Martin Muransky

Rejecting an expert’s findings as “nothing more than a radiation version of the impermissible ‘any breath‘ theory,” a federal appeals court in Pennsylvania has blocked attempts to revive more than 70 cases alleging that a defunct nuclear power plant caused the plaintiffs’ cancer.

On Wednesday, a split three-judge panel of U.S. Court of Appeals for the Third Circuit affirmed a ruling by the Western District of Pennsylvania that dismissed on summary judgment more than 70 cases related to a nuclear power plant in Apollo, Pennsylvania. The 69-page ruling from Chief Judge D. Brooks Smith in McMunn v. Babcock & Wilcox Power Generation Group agreed with the district court that the expert testimony didn’t pass muster.

Smith wrote that plaintiffs’ causation expert, Dr. James Melius, testified that anyone who lived or worked near the Apollo plant had been exposed to a sufficient amount of radiation to cause various forms of cancer, which the plaintiffs developed. However, even in light of the Pennsylvania Supreme Court’s November decision in an asbestos case, Rost v. Ford Motor, which held that experts did not need to distinguish and quantify exposures to each defendant’s products, Smith said Melius’ testimony was deficient.

“Although Rost stresses that causation is an issue for the jury, we have never hesitated to grant summary judgment where one side fails to establish a genuine issue of fact concerning causation,” Smith said. “It is true that demanding more than evidence of ‘any exposure’ makes it more burdensome for most plaintiffs to recover for injuries from radiation. But the evidentiary regime that must apply in these cases necessarily requires that a jury find radiation was a substantial factor in causing a plaintiff’s injury—and requires, now, at summary judgment, that we be able to hold that a reasonable jury could so find.”

Louis Bograd of Motley Rice, who represented the plaintiffs, did not return a call for comment. John Phillips and Peter Meier of Paul Hastings and Nancy Milburn of Arnold & Porter represent Babcock & Wilcox Power Generation Group. A spokesman for Paul Hastings declined to comment. Milburn referred comment to BP’s press office.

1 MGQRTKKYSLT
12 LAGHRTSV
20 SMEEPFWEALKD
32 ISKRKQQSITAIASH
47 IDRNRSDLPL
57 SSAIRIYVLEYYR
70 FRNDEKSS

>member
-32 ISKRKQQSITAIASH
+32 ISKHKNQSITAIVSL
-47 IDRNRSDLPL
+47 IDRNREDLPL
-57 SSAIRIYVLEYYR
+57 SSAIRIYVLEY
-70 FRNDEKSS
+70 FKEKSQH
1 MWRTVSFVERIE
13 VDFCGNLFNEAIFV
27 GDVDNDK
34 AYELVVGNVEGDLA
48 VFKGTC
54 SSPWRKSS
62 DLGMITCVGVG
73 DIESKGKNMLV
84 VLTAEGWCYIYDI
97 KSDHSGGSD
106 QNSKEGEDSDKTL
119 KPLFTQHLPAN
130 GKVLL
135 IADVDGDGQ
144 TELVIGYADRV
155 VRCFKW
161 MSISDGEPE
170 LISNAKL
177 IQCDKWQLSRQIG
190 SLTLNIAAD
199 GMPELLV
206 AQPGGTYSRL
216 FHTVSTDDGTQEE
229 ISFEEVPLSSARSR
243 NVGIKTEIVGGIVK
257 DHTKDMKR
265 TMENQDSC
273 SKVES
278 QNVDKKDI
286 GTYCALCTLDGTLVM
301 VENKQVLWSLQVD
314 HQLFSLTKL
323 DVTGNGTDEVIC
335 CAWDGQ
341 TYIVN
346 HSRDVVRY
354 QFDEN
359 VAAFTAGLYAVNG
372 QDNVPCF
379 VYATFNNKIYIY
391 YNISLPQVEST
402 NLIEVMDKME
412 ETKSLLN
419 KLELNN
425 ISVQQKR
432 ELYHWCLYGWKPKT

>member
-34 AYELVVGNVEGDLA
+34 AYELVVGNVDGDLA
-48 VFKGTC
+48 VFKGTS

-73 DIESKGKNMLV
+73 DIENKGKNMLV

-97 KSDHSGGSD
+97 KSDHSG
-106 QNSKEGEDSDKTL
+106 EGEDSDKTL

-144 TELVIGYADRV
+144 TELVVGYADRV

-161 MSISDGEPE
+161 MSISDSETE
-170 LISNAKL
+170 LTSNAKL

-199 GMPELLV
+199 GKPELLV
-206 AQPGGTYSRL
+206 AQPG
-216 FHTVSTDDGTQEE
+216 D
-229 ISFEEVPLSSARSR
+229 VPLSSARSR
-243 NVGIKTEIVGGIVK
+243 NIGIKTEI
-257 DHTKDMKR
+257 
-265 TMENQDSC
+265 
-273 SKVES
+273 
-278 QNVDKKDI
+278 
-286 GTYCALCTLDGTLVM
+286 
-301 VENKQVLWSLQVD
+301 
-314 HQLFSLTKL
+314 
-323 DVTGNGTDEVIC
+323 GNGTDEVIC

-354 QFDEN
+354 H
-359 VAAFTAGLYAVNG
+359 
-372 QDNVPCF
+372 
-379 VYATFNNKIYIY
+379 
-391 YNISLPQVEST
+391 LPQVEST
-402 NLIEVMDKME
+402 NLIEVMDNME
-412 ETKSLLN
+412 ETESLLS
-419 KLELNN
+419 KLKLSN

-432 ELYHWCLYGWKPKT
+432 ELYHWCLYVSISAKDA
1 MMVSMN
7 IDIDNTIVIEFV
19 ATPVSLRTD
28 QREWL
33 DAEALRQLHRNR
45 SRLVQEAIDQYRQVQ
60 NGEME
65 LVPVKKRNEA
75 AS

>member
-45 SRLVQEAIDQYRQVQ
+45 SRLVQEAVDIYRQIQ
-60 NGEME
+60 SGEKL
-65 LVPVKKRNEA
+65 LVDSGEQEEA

According to Smith, the Apollo facility operated from 1953 until 1983. In 1958 it began to manufacture uranium fuel, and decommissioning began in 1978, Smith said.

The facility not been specifically constructed to house radioactive materials, and it emitted radiation that, plaintiffs argued, was over the regulatory limits. The plaintiffs’ allegations focused on radiation emitted from the stacks, vents and fans. Along with disputing the sufficiency of the expert testimony, the parties also disputed the boundary of the “unrestricted area,” which is where the permissible concentration levels of radiation are determined. The plaintiffs argued that emissions from any part of the roof, including the stack, vent or fan, should be less than the maximum permissible concentration, while the defendants contended that the unrestricted area was limited to the boundary of the roof.

Smith agreed with the defendant’s definition of the restricted area, and said much of the data the plaintiffs relied on from the stacks and fans was “legally irrelevant.”

“Plaintiffs failed to provide an expert who could testify that the data upon which they rely (stacks, vents, and readings from outside the facility) could show a violation of the maximum permissible concentration of uranium effluent at the boundary of the roof when averaged annually,” he said.

Judge Luis Felipe Restrepo joined Smith’s decision. Judge Theodore McKee issued a concurring decision, which Restrepo also joined, saying the Price-Anderson Nuclear Industries Indemnity Act, which governed the plaintiffs’ claims, “places an almost insurmountable burden on plaintiffs,” and said state and federal legislators should address the issue.

“I can only hope that the dues that we pay for the comforts of living in the atomic age will one day not require us to forego remedies for the harmful effects of the nuclear byproducts of that modernization, which we are still trying to understand,” McKee said.